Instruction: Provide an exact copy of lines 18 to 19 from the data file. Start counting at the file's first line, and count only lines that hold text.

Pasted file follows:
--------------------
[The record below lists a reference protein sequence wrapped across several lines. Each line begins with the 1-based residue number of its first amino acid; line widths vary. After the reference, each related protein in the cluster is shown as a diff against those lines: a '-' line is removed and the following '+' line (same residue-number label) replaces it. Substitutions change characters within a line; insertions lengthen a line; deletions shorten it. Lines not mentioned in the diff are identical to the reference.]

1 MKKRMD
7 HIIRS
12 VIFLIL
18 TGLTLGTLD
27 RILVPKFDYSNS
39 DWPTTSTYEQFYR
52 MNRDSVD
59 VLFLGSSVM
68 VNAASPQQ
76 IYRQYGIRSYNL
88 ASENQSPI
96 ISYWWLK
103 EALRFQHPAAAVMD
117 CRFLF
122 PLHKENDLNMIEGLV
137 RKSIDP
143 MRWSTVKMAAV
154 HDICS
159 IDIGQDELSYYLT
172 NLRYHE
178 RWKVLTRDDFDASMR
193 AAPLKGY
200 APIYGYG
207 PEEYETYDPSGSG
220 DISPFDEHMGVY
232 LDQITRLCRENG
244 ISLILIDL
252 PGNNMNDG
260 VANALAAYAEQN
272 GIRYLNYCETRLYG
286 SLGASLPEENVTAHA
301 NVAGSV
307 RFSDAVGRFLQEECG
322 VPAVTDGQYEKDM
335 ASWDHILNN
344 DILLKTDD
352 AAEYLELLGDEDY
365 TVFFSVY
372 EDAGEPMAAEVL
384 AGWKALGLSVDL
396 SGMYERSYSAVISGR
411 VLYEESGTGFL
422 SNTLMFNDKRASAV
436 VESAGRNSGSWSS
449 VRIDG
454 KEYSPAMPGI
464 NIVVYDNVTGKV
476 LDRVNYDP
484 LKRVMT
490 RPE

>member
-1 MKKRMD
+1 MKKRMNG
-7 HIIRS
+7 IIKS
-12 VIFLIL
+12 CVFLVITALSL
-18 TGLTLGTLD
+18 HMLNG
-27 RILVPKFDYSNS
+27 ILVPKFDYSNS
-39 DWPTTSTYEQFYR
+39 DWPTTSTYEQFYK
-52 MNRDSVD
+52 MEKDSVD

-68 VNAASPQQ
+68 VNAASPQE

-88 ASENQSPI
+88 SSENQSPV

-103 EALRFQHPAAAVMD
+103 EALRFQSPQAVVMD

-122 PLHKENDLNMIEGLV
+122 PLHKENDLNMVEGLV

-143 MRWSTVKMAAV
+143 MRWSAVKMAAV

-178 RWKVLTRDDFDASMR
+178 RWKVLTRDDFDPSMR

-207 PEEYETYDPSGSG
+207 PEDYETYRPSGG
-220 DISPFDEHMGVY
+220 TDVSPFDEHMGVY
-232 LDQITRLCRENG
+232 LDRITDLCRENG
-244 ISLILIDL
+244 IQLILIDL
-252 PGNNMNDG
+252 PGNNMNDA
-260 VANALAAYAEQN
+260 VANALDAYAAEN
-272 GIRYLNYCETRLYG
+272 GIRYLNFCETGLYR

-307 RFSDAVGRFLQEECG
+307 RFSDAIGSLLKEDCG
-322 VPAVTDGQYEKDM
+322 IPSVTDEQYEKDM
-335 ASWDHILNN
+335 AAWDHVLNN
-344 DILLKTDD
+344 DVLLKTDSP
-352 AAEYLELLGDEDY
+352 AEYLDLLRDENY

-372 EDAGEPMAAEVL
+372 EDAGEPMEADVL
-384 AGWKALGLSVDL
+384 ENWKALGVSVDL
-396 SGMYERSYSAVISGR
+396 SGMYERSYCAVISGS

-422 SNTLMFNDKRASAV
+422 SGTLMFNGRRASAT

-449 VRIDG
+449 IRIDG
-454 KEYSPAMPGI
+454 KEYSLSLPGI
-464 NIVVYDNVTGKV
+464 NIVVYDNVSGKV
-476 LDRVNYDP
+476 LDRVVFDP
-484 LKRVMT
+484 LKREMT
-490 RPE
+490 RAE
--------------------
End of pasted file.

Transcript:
143 MRWSTVKMAAV
154 HDICS